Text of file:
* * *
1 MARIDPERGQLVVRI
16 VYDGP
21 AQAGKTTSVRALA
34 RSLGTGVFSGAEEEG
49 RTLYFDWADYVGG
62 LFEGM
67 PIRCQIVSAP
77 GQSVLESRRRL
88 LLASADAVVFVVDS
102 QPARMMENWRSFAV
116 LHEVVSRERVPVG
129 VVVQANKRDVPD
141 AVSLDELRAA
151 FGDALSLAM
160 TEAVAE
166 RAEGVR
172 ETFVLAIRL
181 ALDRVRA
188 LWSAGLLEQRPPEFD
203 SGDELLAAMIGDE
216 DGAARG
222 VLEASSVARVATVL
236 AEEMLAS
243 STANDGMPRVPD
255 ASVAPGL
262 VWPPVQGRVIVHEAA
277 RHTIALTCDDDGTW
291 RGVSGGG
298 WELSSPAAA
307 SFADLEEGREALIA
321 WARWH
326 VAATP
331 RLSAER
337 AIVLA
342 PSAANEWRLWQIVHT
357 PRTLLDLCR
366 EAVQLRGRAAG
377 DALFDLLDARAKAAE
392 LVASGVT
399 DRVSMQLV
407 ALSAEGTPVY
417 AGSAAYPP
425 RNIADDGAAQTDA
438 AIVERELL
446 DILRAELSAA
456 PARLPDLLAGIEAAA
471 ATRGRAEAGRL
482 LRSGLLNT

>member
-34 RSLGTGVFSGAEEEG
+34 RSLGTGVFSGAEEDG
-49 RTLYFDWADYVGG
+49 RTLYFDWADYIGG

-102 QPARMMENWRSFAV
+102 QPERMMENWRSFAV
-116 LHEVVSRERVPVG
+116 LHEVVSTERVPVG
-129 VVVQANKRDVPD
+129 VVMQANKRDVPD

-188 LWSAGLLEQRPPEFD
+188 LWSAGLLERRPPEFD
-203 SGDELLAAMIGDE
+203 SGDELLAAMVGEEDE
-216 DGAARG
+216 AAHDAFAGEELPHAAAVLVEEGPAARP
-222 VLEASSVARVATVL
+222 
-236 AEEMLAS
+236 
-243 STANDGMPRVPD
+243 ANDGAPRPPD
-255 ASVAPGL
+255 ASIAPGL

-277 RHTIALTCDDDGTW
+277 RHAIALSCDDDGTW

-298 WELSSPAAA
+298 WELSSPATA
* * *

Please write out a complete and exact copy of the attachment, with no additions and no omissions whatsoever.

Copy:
1 MARIDPERGQLVVRI
16 VYDGP
21 AQAGKTTSVRALA
34 RSLGTGVFSGAEEEG
49 RTLYFDWADYVGG
62 LFEGM
67 PIRCQIVSAP
77 GQSVLESRRRL
88 LLASADAVVFVVDS
102 QPARMMENWRSFAV
116 LHEVVSRERVPVG
129 VVVQANKRDVPD
141 AVSLDELRAA
151 FGDALSLAM
160 TEAVAE
166 RAEGVR
172 ETFVLAIRL
181 ALDRVRA
188 LWSAGLLEQRPPEFD
203 SGDELLAAMIGDE
216 DGAARG
222 VLEASSVARVATVL
236 AEEMLAS
243 STANDGMPRVPD
255 ASVAPGL
262 VWPPVQGRVIVHEAA
277 RHTIALTCDDDGTW
291 RGVSGGG
298 WELSSPAAA
307 SFADLEEGREALIA
321 WARWH
326 VAATP
331 RLSAER
337 AIVLA
342 PSAANEWRLWQIVHT
357 PRTLLDLCR
366 EAVQLRGRAAG
377 DALFDLLDARAKAAE
392 LVASGVT
399 DRVSMQLV
407 ALSAEGTPVY
417 AGSAAYPP
425 RNIADDGAAQTDA
438 AIVERELL
446 DILRAELSAA
456 PARLPDLLAGIEAAA
471 ATRGRAEAGRL
482 LRSGLLNT

>member
-34 RSLGTGVFSGAEEEG
+34 RSLGTGVFSGAEEDG
-49 RTLYFDWADYVGG
+49 RTLYFDWADYIGG

-102 QPARMMENWRSFAV
+102 QPERMMENWRSFAV
-116 LHEVVSRERVPVG
+116 LHEVVSTERVPVG
-129 VVVQANKRDVPD
+129 VVMQANKRDVPD

-188 LWSAGLLEQRPPEFD
+188 LWSAGLLERRPPEFD
-203 SGDELLAAMIGDE
+203 SGDELLAAMVGEEDE
-216 DGAARG
+216 AAHDAFAGEELPHAAAVLVEEGPAARP
-222 VLEASSVARVATVL
+222 
-236 AEEMLAS
+236 
-243 STANDGMPRVPD
+243 ANDGAPRPPD
-255 ASVAPGL
+255 ASIAPGL

-277 RHTIALTCDDDGTW
+277 RHAIALSCDDDGTW

-298 WELSSPAAA
+298 WELSSPATA